"Army Life in a Black Regiment has some claim to be the best written narrative to come from the Union [side] during the Civil War. Higginson's picture of the battle which was the origin of "praise the Lord and pass the ammunition" and his reading of the Emancipation Proclamation to the black regiment are unsurpassed for eloquence." — historian Henry Steele Commager Originally a series of essays, this important volume was written by a Union colonel from New England, in charge of African-American troops training on the Sea Islands off the coast of the Carolinas. A lively and detailed wartime diary, the book offers a refreshing portrait of life in the Union Army from an officer's point of view, recording opinions of other commanders and capturing the raw humor that develops among the men in combat. Higginson's descriptions of the soldiers, routines of camp life, and southern landscapes are unforgettable, as is the account of his near escape from a cannon ball. An unusual historical document intended to introduce new generations of readers to an American past that should not be forgotten, Army Life in a Black Regiment will be invaluable to students of Black History and the American Civil War.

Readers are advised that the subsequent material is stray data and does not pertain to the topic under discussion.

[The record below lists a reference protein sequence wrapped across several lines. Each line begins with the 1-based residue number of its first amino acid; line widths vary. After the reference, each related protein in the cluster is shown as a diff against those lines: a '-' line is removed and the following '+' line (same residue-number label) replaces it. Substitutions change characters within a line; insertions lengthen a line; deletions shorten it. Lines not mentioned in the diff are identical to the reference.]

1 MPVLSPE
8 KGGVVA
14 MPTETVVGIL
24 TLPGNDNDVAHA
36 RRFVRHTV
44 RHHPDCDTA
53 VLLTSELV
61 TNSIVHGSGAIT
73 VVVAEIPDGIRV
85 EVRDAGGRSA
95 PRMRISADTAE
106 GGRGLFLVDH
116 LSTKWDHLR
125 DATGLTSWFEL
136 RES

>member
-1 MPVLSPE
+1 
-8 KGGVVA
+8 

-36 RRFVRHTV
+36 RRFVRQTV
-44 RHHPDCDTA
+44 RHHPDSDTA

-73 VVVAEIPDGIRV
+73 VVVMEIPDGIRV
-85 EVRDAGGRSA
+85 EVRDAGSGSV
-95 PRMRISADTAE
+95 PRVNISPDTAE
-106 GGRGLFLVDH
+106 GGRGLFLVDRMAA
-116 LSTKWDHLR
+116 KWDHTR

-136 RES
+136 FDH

A stirring account of wartime experiences from the leader of the first regiment of emancipated slaves
Thomas Wentworth Higginson, a Unitarian minister, was a fervent member of new England's abolitionist movement, an active participant in the Underground Railroad, and part of a group that supplied material aid to John Brown before his ill-fated raid on Harpers Ferry. When the Civil War broke out, Higginson was commissioned as a colonel of the black troops training in the Sea Islands off the coast of the Carolinas.
Shaped by American Romanticism and imbued with Higginson's interest in both man and nature, Army Life in a Black Regiment ranges from detailed reports on daily life to a vivid description of the author's near escape from cannon fire, to sketches that conjure up the beauty and mystery of the Sea Islands. This edition also features a selection of Higginson's essays, including "Nat Turner's Insurrection" and "Emily Dickinson's Letters."
For more than seventy years, Penguin has been the leading publisher of classic literature in the English-speaking world. With more than 1,700 titles, Penguin Classics represents a global bookshelf of the best works throughout history and across genres and disciplines. Readers trust the series to provide authoritative texts enhanced by introductions and notes by distinguished scholars and contemporary authors, as well as up-to-date translations by award-winning translators.
This book - originally a series of essays - was written by a Union colonel from New England, in charge of black troops training off the coast of the Carolinas. It offers a refreshing portrait of life in the Union Army as the narrator captures the raw humor that develops among the men in combat.
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